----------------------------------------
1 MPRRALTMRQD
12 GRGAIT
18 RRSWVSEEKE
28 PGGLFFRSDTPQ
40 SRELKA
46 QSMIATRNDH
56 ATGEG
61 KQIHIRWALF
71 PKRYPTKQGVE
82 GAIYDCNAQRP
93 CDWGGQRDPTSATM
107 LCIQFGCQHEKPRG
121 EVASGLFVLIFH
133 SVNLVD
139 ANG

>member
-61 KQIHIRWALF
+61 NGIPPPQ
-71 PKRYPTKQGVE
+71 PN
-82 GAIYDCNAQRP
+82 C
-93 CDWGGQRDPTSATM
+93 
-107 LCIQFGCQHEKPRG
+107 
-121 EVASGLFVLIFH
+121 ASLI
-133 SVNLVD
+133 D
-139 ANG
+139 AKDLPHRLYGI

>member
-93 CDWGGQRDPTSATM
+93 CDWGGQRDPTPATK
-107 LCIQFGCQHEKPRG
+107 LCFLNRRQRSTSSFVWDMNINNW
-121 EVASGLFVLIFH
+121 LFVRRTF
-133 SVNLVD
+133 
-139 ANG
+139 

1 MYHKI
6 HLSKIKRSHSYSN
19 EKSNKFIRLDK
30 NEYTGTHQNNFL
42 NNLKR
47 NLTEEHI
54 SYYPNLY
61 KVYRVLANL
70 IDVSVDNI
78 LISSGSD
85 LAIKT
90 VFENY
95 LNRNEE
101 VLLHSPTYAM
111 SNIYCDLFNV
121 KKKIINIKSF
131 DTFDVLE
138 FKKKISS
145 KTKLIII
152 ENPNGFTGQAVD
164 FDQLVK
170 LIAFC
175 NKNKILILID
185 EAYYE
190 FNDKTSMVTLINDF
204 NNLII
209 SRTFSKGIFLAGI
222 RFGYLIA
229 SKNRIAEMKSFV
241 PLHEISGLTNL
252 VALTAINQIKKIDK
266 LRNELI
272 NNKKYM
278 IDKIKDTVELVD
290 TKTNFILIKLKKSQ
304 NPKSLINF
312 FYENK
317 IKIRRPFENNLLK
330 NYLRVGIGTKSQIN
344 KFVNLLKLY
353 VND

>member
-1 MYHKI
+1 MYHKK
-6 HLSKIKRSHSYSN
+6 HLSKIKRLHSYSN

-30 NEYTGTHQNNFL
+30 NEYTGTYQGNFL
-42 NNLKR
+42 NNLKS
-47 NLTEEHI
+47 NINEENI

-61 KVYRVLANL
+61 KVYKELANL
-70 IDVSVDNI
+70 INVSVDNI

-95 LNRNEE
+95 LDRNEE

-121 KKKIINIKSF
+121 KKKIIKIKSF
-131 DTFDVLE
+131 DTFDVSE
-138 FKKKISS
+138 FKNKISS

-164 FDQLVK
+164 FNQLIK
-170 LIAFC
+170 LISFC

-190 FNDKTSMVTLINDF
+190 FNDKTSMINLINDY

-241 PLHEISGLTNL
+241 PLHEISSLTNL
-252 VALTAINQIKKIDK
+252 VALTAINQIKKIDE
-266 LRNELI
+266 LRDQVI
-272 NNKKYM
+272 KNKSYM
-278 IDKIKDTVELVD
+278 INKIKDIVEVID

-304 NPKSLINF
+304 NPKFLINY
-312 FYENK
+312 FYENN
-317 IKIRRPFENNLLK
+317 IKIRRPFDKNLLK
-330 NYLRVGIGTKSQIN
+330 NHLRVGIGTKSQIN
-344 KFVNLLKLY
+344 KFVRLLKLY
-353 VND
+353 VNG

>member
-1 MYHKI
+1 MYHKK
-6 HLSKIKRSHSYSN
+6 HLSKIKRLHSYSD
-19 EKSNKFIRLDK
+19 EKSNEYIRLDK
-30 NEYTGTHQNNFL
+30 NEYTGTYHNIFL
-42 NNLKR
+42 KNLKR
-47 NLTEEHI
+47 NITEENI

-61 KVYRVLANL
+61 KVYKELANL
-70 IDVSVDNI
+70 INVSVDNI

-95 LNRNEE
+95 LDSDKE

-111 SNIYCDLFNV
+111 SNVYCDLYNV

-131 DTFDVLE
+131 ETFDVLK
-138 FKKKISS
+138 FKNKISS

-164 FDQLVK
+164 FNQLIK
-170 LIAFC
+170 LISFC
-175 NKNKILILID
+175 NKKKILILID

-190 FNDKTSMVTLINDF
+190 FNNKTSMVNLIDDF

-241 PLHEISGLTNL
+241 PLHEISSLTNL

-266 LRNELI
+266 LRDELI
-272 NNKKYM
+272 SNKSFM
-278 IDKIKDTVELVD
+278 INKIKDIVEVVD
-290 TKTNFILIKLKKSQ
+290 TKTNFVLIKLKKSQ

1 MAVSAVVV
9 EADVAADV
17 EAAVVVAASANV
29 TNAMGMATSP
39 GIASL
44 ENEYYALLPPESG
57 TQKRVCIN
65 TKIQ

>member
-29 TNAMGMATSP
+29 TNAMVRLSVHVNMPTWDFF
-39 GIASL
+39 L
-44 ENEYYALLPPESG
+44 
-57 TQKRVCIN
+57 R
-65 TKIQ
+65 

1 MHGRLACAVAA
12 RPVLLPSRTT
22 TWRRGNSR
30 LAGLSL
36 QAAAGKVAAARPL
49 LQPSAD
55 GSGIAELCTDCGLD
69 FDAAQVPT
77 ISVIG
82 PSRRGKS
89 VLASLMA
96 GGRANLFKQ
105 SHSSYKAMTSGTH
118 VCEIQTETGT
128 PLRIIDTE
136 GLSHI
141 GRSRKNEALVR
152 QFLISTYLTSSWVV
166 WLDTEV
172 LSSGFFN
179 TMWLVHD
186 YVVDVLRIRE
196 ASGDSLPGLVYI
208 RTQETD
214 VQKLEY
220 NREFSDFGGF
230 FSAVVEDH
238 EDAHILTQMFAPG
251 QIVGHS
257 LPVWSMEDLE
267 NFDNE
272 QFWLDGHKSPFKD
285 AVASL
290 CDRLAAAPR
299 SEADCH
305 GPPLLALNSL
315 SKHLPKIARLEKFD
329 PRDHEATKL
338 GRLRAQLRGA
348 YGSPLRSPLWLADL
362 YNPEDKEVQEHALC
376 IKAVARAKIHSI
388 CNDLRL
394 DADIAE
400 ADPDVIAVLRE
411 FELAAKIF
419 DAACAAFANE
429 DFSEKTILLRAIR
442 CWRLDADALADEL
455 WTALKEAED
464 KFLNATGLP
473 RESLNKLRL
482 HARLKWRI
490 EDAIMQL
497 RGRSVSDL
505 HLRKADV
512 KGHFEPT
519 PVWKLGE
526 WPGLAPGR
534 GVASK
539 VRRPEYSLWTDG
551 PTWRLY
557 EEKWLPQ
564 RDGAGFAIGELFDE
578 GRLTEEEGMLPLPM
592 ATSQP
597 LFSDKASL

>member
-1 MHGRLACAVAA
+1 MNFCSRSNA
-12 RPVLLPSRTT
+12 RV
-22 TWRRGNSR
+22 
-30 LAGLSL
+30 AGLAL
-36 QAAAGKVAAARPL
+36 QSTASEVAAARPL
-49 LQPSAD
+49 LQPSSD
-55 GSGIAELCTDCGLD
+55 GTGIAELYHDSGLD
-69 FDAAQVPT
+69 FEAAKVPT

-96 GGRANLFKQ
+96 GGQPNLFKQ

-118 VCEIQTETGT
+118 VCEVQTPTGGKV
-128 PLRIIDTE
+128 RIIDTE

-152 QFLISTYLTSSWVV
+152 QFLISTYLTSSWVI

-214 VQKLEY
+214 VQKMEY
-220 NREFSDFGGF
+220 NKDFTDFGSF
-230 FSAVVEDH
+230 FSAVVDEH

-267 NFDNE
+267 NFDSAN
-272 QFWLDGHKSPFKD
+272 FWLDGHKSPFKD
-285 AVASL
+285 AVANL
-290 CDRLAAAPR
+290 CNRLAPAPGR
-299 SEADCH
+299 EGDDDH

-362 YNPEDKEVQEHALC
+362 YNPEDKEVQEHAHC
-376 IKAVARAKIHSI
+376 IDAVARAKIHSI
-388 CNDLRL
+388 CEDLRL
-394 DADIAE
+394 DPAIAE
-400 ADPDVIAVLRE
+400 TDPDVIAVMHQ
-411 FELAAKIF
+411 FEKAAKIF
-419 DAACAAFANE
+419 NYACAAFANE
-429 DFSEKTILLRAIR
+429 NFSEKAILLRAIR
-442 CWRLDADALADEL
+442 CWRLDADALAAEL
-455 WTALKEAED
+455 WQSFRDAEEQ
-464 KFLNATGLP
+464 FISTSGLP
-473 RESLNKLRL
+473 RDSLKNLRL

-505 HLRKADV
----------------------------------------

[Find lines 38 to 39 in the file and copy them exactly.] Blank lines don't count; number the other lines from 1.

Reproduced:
-121 EVASGLFVLIFH
+121 LFVRRTF